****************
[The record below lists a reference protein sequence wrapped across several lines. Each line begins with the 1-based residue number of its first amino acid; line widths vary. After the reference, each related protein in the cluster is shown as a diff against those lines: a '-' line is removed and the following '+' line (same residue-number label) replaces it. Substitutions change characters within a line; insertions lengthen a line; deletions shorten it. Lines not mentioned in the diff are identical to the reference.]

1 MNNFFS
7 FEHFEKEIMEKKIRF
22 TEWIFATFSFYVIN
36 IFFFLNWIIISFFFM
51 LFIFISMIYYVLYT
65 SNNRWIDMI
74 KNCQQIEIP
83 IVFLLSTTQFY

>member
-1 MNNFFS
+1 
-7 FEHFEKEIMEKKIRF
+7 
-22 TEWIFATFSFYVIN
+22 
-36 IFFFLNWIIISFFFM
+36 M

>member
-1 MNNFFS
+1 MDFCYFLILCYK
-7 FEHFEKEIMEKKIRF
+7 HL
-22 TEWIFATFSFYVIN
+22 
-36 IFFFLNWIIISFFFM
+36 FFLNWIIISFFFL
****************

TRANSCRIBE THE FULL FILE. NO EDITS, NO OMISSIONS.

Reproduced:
[The record below lists a reference protein sequence wrapped across several lines. Each line begins with the 1-based residue number of its first amino acid; line widths vary. After the reference, each related protein in the cluster is shown as a diff against those lines: a '-' line is removed and the following '+' line (same residue-number label) replaces it. Substitutions change characters within a line; insertions lengthen a line; deletions shorten it. Lines not mentioned in the diff are identical to the reference.]

1 MNNFFS
7 FEHFEKEIMEKKIRF
22 TEWIFATFSFYVIN
36 IFFFLNWIIISFFFM
51 LFIFISMIYYVLYT
65 SNNRWIDMI
74 KNCQQIEIP
83 IVFLLSTTQFY

>member
-1 MNNFFS
+1 
-7 FEHFEKEIMEKKIRF
+7 
-22 TEWIFATFSFYVIN
+22 
-36 IFFFLNWIIISFFFM
+36 M

>member
-1 MNNFFS
+1 MDFCYFLILCYK
-7 FEHFEKEIMEKKIRF
+7 HL
-22 TEWIFATFSFYVIN
+22 
-36 IFFFLNWIIISFFFM
+36 FFLNWIIISFFFL